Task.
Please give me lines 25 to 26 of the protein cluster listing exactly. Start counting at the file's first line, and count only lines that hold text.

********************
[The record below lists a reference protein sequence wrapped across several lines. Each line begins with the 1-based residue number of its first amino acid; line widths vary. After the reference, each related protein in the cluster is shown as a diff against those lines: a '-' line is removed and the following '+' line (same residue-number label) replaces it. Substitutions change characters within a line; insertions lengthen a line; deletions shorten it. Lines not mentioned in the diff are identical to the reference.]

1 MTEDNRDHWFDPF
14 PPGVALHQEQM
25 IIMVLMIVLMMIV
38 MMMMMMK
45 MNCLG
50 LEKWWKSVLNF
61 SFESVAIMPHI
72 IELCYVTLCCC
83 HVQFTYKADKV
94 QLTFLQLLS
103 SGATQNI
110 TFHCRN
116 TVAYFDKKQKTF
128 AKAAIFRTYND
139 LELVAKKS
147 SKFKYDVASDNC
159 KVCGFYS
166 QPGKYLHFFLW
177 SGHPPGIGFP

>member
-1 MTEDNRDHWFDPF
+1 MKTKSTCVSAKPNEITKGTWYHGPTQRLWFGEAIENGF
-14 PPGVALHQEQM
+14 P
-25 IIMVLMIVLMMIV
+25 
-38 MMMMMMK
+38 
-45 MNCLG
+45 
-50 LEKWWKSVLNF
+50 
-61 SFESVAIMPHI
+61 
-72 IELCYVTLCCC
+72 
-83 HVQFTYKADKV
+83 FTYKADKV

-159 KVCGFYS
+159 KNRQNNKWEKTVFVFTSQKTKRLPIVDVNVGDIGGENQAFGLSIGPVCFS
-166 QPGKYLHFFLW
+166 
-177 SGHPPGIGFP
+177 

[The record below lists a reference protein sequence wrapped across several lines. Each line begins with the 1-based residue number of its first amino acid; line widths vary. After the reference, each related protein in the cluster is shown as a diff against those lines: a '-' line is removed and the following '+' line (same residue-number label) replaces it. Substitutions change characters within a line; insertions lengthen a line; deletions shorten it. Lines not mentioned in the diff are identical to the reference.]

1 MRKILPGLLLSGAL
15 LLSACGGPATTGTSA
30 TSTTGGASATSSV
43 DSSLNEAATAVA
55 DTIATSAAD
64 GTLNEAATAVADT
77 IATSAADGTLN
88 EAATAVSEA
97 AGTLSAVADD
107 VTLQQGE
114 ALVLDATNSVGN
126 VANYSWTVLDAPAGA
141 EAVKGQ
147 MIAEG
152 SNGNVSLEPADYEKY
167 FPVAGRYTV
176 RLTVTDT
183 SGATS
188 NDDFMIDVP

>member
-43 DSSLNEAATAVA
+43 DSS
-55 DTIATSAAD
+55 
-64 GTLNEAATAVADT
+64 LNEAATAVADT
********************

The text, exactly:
+14 P
-25 IIMVLMIVLMMIV